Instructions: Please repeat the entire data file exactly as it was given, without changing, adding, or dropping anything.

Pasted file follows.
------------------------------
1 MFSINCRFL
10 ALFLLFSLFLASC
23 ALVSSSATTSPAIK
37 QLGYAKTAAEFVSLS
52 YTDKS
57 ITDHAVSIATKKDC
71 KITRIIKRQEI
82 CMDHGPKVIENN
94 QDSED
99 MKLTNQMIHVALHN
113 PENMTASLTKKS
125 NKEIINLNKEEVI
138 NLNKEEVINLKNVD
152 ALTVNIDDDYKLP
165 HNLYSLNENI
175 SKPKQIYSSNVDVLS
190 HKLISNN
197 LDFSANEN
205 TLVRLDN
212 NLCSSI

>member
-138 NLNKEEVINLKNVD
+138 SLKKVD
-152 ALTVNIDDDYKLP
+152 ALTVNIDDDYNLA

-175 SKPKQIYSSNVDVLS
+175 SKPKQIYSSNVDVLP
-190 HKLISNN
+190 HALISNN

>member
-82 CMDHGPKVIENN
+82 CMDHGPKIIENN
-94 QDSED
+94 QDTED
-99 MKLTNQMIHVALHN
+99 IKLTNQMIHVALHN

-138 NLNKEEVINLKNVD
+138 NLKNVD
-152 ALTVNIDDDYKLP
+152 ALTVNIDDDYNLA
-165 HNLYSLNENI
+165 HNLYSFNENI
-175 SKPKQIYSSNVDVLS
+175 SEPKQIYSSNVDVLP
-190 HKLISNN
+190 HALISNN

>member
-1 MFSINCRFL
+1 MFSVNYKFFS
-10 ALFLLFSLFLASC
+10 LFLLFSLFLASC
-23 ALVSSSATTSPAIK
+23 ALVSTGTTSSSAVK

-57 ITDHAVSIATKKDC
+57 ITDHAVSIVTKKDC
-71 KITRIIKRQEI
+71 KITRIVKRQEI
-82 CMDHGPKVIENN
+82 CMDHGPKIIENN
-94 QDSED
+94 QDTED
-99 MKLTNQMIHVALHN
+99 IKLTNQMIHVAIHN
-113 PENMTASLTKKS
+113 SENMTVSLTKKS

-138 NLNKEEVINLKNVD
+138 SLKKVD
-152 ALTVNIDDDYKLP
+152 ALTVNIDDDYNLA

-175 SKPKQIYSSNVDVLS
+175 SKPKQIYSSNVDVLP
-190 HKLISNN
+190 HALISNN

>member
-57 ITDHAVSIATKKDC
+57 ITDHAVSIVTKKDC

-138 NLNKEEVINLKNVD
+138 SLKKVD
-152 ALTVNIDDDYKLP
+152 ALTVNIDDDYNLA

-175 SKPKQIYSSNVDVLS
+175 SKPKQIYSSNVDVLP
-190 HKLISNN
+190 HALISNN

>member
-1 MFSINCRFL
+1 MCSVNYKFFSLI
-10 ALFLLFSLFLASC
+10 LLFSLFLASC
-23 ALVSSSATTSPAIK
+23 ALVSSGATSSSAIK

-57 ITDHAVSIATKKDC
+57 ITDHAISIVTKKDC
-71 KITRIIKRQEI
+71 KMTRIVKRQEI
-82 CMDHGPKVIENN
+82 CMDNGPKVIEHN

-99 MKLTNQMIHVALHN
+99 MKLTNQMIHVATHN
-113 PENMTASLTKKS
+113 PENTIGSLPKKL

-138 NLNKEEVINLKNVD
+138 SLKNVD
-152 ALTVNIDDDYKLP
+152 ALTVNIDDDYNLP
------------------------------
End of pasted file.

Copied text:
1 MFSINCRFL
10 ALFLLFSLFLASC
23 ALVSSSATTSPAIK
37 QLGYAKTAAEFVSLS
52 YTDKS
57 ITDHAVSIATKKDC
71 KITRIIKRQEI
82 CMDHGPKVIENN
94 QDSED
99 MKLTNQMIHVALHN
113 PENMTASLTKKS
125 NKEIINLNKEEVI
138 NLNKEEVINLKNVD
152 ALTVNIDDDYKLP
165 HNLYSLNENI
175 SKPKQIYSSNVDVLS
190 HKLISNN
197 LDFSANEN
205 TLVRLDN
212 NLCSSI

>member
-138 NLNKEEVINLKNVD
+138 SLKKVD
-152 ALTVNIDDDYKLP
+152 ALTVNIDDDYNLA

-175 SKPKQIYSSNVDVLS
+175 SKPKQIYSSNVDVLP
-190 HKLISNN
+190 HALISNN

>member
-82 CMDHGPKVIENN
+82 CMDHGPKIIENN
-94 QDSED
+94 QDTED
-99 MKLTNQMIHVALHN
+99 IKLTNQMIHVALHN

-138 NLNKEEVINLKNVD
+138 NLKNVD
-152 ALTVNIDDDYKLP
+152 ALTVNIDDDYNLA
-165 HNLYSLNENI
+165 HNLYSFNENI
-175 SKPKQIYSSNVDVLS
+175 SEPKQIYSSNVDVLP
-190 HKLISNN
+190 HALISNN

>member
-1 MFSINCRFL
+1 MFSVNYKFFS
-10 ALFLLFSLFLASC
+10 LFLLFSLFLASC
-23 ALVSSSATTSPAIK
+23 ALVSTGTTSSSAVK

-57 ITDHAVSIATKKDC
+57 ITDHAVSIVTKKDC
-71 KITRIIKRQEI
+71 KITRIVKRQEI
-82 CMDHGPKVIENN
+82 CMDHGPKIIENN
-94 QDSED
+94 QDTED
-99 MKLTNQMIHVALHN
+99 IKLTNQMIHVAIHN
-113 PENMTASLTKKS
+113 SENMTVSLTKKS

-138 NLNKEEVINLKNVD
+138 SLKKVD
-152 ALTVNIDDDYKLP
+152 ALTVNIDDDYNLA

-175 SKPKQIYSSNVDVLS
+175 SKPKQIYSSNVDVLP
-190 HKLISNN
+190 HALISNN

>member
-57 ITDHAVSIATKKDC
+57 ITDHAVSIVTKKDC

-138 NLNKEEVINLKNVD
+138 SLKKVD
-152 ALTVNIDDDYKLP
+152 ALTVNIDDDYNLA

-175 SKPKQIYSSNVDVLS
+175 SKPKQIYSSNVDVLP
-190 HKLISNN
+190 HALISNN

>member
-1 MFSINCRFL
+1 MCSVNYKFFSLI
-10 ALFLLFSLFLASC
+10 LLFSLFLASC
-23 ALVSSSATTSPAIK
+23 ALVSSGATSSSAIK

-57 ITDHAVSIATKKDC
+57 ITDHAISIVTKKDC
-71 KITRIIKRQEI
+71 KMTRIVKRQEI
-82 CMDHGPKVIENN
+82 CMDNGPKVIEHN

-99 MKLTNQMIHVALHN
+99 MKLTNQMIHVATHN
-113 PENMTASLTKKS
+113 PENTIGSLPKKL

-138 NLNKEEVINLKNVD
+138 SLKNVD
-152 ALTVNIDDDYKLP
+152 ALTVNIDDDYNLP